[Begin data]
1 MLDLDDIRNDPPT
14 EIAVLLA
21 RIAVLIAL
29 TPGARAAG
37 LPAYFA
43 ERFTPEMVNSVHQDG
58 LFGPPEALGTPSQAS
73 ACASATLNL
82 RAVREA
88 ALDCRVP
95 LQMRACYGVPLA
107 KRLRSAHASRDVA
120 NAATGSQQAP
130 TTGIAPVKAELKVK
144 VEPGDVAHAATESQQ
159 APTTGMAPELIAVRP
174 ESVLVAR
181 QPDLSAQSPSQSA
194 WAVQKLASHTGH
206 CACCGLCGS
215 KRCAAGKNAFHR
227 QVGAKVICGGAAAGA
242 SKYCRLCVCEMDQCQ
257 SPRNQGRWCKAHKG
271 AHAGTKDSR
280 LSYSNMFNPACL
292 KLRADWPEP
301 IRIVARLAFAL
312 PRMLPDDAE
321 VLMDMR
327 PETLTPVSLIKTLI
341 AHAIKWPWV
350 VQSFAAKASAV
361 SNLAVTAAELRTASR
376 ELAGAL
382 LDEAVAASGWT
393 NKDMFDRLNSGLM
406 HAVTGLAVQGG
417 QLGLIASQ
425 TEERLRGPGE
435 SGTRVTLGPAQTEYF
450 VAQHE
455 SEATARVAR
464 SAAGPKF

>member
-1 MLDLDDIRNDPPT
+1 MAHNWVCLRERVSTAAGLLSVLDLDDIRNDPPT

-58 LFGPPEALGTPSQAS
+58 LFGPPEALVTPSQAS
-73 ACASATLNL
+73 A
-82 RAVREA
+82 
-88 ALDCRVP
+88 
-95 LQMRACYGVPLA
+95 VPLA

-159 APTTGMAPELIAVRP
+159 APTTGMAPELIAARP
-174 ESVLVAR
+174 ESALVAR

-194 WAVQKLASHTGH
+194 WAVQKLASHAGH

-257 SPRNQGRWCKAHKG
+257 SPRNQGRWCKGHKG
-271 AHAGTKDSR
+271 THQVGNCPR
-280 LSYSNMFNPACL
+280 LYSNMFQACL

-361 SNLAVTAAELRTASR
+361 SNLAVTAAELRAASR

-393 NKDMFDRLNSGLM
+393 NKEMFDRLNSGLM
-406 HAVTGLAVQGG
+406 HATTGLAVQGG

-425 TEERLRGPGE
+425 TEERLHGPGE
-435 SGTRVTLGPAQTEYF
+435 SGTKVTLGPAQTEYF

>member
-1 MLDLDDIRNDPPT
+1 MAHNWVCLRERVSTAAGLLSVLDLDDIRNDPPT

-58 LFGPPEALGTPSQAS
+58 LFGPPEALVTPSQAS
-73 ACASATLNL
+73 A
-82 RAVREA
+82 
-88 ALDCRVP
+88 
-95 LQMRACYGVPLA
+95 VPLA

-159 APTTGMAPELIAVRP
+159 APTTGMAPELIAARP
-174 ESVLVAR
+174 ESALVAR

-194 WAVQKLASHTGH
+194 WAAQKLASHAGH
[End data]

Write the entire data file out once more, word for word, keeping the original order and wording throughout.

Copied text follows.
1 MLDLDDIRNDPPT
14 EIAVLLA
21 RIAVLIAL
29 TPGARAAG
37 LPAYFA
43 ERFTPEMVNSVHQDG
58 LFGPPEALGTPSQAS
73 ACASATLNL
82 RAVREA
88 ALDCRVP
95 LQMRACYGVPLA
107 KRLRSAHASRDVA
120 NAATGSQQAP
130 TTGIAPVKAELKVK
144 VEPGDVAHAATESQQ
159 APTTGMAPELIAVRP
174 ESVLVAR
181 QPDLSAQSPSQSA
194 WAVQKLASHTGH
206 CACCGLCGS
215 KRCAAGKNAFHR
227 QVGAKVICGGAAAGA
242 SKYCRLCVCEMDQCQ
257 SPRNQGRWCKAHKG
271 AHAGTKDSR
280 LSYSNMFNPACL
292 KLRADWPEP
301 IRIVARLAFAL
312 PRMLPDDAE
321 VLMDMR
327 PETLTPVSLIKTLI
341 AHAIKWPWV
350 VQSFAAKASAV
361 SNLAVTAAELRTASR
376 ELAGAL
382 LDEAVAASGWT
393 NKDMFDRLNSGLM
406 HAVTGLAVQGG
417 QLGLIASQ
425 TEERLRGPGE
435 SGTRVTLGPAQTEYF
450 VAQHE
455 SEATARVAR
464 SAAGPKF

>member
-1 MLDLDDIRNDPPT
+1 MAHNWVCLRERVSTAAGLLSVLDLDDIRNDPPT

-58 LFGPPEALGTPSQAS
+58 LFGPPEALVTPSQAS
-73 ACASATLNL
+73 A
-82 RAVREA
+82 
-88 ALDCRVP
+88 
-95 LQMRACYGVPLA
+95 VPLA

-159 APTTGMAPELIAVRP
+159 APTTGMAPELIAARP
-174 ESVLVAR
+174 ESALVAR

-194 WAVQKLASHTGH
+194 WAVQKLASHAGH

-257 SPRNQGRWCKAHKG
+257 SPRNQGRWCKGHKG
-271 AHAGTKDSR
+271 THQVGNCPR
-280 LSYSNMFNPACL
+280 LYSNMFQACL

-361 SNLAVTAAELRTASR
+361 SNLAVTAAELRAASR

-393 NKDMFDRLNSGLM
+393 NKEMFDRLNSGLM
-406 HAVTGLAVQGG
+406 HATTGLAVQGG

-425 TEERLRGPGE
+425 TEERLHGPGE
-435 SGTRVTLGPAQTEYF
+435 SGTKVTLGPAQTEYF

>member
-1 MLDLDDIRNDPPT
+1 MAHNWVCLRERVSTAAGLLSVLDLDDIRNDPPT

-58 LFGPPEALGTPSQAS
+58 LFGPPEALVTPSQAS
-73 ACASATLNL
+73 A
-82 RAVREA
+82 
-88 ALDCRVP
+88 
-95 LQMRACYGVPLA
+95 VPLA

-159 APTTGMAPELIAVRP
+159 APTTGMAPELIAARP
-174 ESVLVAR
+174 ESALVAR

-194 WAVQKLASHTGH
+194 WAAQKLASHAGH